This article has been updated after it was pointed out that one of the 1911s shown here was unintentionally misattributed as a Hoag build.

James Caan recently passed away at age 82—a man whose superlative and illustrious career as an actor was greatly appreciated and enjoyed by so many audiences over the years. “Gun guys” (and gals) and fans of classic films will no doubt especially miss Mr. Caan as he starred in a couple of iconic flicks that have captured the imagination of firearms enthusiasts since at least 1981, the year the film Thief was shown to audiences for the first time. Caan is also remembered as Joe Sarno, the old gangster in the film Way Of The Gun where he and his crew of enforcers duke it out with snub nosed revolvers in that famous gunfight scene at the Mexican whorehouse against Parker and Longbaugh and their 9mm 1911s (and Remington 870).

Ask any firearms enthusiast to name a few of their favorite gun flicks are and chances are that director Michael Mann’s films will be mentioned. His films and TV shows have always been known and appreciated for the attention to detail pertaining to firearms and tactics; actors who star in Mann’s roles are typically sent to take firearms training courses to learn how to handle them and make their on-screen roles appear more convincing. This is something we also notice in champion shooter Jim Zubiena’s hyperspeed appendix draw when he makes his cameo as the curly haired assassin in Miami Vice. It is something we appreciate amongst the cops and robbers in Heat and how they operate in their respective spaces. And who wouldn’t remember Vincent’s famous “briefcase scene” with his HK USP 45 in Collateral?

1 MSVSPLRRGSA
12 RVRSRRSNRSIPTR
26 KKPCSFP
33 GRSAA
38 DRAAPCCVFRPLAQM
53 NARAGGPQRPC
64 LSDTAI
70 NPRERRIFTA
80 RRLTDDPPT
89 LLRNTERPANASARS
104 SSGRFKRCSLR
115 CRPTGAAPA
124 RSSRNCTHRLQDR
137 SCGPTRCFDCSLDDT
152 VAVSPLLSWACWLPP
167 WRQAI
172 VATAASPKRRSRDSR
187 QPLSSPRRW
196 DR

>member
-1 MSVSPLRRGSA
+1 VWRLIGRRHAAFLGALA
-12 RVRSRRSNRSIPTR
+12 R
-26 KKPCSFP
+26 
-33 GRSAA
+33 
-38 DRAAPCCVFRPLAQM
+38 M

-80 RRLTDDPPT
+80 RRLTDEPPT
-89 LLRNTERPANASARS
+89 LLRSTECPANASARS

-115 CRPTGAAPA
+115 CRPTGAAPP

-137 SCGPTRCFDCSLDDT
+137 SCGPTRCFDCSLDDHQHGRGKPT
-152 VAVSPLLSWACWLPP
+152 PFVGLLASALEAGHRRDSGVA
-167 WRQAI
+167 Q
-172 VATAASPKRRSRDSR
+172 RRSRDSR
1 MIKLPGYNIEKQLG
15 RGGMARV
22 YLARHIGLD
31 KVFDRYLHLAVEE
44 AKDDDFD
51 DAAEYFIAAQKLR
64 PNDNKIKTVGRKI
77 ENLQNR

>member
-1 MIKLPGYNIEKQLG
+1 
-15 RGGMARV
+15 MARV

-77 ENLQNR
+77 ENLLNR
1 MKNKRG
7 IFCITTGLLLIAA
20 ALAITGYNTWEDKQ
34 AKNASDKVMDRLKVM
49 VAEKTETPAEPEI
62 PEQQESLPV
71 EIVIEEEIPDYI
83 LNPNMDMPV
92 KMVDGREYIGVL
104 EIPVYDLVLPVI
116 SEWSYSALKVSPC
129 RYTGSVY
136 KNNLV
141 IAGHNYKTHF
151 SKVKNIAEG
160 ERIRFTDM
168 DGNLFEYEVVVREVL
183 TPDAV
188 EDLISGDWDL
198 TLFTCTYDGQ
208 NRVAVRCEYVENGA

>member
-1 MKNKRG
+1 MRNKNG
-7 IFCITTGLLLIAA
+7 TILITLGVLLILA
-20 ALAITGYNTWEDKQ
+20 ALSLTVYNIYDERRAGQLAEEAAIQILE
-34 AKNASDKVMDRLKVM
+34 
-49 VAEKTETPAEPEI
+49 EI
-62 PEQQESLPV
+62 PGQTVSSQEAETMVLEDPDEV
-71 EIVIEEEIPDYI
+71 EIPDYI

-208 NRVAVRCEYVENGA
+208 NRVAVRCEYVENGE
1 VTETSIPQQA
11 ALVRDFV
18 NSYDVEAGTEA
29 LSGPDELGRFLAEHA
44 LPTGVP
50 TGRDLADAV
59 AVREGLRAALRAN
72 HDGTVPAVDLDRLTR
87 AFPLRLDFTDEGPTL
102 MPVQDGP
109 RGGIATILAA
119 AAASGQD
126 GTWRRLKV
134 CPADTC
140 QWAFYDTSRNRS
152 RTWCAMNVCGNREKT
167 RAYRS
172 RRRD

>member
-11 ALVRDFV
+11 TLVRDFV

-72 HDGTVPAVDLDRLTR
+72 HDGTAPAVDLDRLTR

Thief was Mann’s feature length cinematic film debut. The movie is about an experienced freelance jewel thief and safe cracker named Frank (played by Caan) who ends up pulling difficult scores down for mobsters and their fences in Chicago and then settling with them.

Michael Mann sent James Caan to Arizona to train with Jeff Cooper at Gunsite (known as the American Pistol Institute in those days) to learn how to shoot, handle, and move with a 1911 pistol. Training with Jeff Cooper at API and shooting a .45 Auto 1911 pistol while going over the finer points of the Modern Technique at that time was considered to be avant-garde and only something that the most serious shooters did. That Mann sent Caan to train at API specifically at this time during the history of the American firearms training industry only reinforces just how serious Mann is about attention to detail. And just like the details concerning firearms, Mann also hired real safe crackers and thieves to provide technical advisory for the heist and robbery scenes. The techniques and procedures shown in the movie are considered serious and professional contextually in that time period.